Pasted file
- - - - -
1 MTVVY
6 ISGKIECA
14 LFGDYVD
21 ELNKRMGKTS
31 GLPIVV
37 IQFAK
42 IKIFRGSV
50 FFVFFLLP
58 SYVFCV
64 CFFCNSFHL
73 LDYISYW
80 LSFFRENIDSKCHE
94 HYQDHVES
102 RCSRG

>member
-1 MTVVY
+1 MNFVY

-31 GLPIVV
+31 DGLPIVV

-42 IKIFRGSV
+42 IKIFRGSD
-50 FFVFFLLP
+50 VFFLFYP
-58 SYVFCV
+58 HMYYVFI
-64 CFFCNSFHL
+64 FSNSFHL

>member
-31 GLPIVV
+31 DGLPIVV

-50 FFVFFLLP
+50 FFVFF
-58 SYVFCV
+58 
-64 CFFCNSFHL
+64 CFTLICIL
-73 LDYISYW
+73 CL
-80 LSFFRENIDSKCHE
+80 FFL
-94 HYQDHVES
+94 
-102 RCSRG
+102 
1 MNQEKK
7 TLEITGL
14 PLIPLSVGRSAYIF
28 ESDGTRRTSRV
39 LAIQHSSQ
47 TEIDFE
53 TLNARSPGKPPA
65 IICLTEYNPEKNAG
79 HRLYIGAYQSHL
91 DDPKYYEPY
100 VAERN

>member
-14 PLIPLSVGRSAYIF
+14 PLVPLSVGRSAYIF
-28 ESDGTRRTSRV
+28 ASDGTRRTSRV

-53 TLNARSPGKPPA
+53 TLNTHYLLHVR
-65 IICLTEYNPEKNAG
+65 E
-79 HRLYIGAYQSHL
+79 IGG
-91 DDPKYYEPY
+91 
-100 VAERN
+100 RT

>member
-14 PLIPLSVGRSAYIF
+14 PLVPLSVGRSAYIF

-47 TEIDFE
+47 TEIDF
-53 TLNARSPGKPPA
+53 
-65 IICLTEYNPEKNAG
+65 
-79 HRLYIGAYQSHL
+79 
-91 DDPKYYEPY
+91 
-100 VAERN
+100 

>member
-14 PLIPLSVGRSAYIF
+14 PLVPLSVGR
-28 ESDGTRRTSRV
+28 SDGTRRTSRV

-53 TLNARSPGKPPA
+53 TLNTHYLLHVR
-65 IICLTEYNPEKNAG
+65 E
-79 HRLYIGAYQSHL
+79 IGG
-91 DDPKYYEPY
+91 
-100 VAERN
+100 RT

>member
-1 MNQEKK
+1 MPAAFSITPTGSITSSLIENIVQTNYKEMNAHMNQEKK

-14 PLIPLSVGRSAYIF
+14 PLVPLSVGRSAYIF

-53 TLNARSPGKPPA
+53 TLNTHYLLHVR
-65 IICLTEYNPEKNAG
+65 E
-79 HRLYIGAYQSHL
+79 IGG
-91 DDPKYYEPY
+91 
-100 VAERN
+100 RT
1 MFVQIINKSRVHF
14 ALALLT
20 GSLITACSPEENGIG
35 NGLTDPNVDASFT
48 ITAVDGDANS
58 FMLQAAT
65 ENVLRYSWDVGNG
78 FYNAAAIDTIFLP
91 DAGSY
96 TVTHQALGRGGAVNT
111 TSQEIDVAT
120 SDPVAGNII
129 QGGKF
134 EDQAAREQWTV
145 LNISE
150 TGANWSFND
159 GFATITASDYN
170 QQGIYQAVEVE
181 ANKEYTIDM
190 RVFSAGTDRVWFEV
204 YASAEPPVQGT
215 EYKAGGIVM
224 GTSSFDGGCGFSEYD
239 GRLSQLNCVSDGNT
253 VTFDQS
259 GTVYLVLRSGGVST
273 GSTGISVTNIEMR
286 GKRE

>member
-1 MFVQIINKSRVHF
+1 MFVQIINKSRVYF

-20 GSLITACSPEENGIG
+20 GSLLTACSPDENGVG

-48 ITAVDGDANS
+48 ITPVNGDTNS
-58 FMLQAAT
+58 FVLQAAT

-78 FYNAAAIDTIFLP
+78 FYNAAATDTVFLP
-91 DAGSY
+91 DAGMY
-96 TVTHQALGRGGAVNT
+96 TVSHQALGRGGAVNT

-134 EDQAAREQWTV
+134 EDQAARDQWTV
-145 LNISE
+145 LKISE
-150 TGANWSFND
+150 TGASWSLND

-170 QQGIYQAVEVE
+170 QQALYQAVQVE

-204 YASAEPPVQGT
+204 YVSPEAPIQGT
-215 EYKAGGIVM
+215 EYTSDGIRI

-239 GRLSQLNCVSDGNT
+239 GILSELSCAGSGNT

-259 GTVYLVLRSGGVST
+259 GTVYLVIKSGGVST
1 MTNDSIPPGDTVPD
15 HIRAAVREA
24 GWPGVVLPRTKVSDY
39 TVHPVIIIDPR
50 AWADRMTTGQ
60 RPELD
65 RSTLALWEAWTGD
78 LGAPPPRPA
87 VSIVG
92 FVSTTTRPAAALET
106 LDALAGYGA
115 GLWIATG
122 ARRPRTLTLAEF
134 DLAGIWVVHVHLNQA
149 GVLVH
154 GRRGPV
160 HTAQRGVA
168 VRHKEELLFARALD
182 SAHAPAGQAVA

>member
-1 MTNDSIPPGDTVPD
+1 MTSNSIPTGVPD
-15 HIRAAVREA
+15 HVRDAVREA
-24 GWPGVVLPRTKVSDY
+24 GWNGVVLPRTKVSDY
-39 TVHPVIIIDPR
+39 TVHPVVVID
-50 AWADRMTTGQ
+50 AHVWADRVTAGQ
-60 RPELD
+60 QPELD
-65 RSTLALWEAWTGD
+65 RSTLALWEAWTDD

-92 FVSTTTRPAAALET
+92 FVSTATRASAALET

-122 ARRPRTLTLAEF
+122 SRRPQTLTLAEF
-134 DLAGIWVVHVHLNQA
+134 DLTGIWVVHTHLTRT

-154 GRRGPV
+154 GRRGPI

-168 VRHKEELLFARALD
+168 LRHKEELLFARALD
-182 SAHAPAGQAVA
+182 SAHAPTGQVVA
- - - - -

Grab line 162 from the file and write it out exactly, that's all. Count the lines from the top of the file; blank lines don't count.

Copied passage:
+145 LKISE